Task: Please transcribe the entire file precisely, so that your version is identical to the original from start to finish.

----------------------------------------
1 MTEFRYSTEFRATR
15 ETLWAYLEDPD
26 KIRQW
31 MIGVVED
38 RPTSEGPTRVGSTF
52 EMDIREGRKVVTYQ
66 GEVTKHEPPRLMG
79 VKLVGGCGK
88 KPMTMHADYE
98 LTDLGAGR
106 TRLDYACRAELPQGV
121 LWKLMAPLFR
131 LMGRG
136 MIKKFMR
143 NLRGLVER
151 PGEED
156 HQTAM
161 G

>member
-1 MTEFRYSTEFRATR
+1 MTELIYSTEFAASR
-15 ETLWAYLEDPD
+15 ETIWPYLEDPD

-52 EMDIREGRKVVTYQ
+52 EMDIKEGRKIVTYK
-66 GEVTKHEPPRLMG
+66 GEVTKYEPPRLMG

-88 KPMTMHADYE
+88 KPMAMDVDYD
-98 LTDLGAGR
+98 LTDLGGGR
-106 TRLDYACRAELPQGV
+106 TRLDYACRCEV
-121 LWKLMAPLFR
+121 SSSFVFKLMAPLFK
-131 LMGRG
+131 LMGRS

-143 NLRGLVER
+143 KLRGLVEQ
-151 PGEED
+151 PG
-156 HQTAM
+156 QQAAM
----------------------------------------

1 MTEFRYSTEFRATR
15 ETLWAYLEDPD
26 KIRQW
31 MIGVVED
38 RPTSEGPTRVGSTF
52 EMDIREGRKVVTYQ
66 GEVTKHEPPRLMG
79 VKLVGGCGK
88 KPMTMHADYE
98 LTDLGAGR
106 TRLDYACRAELPQGV
121 LWKLMAPLFR
131 LMGRG
136 MIKKFMR
143 NLRGLVER
151 PGEED
156 HQTAM
161 G

>member
-1 MTEFRYSTEFRATR
+1 MTELIYSTEFAASR
-15 ETLWAYLEDPD
+15 ETIWPYLEDPD

-52 EMDIREGRKVVTYQ
+52 EMDIKEGRKIVTYK
-66 GEVTKHEPPRLMG
+66 GEVTKYEPPRLMG

-88 KPMTMHADYE
+88 KPMAMDVDYD
-98 LTDLGAGR
+98 LTDLGGGR
-106 TRLDYACRAELPQGV
+106 TRLDYACRCEV
-121 LWKLMAPLFR
+121 SSSFVFKLMAPLFK
-131 LMGRG
+131 LMGRS

-143 NLRGLVER
+143 KLRGLVEQ
-151 PGEED
+151 PG
-156 HQTAM
+156 QQAAM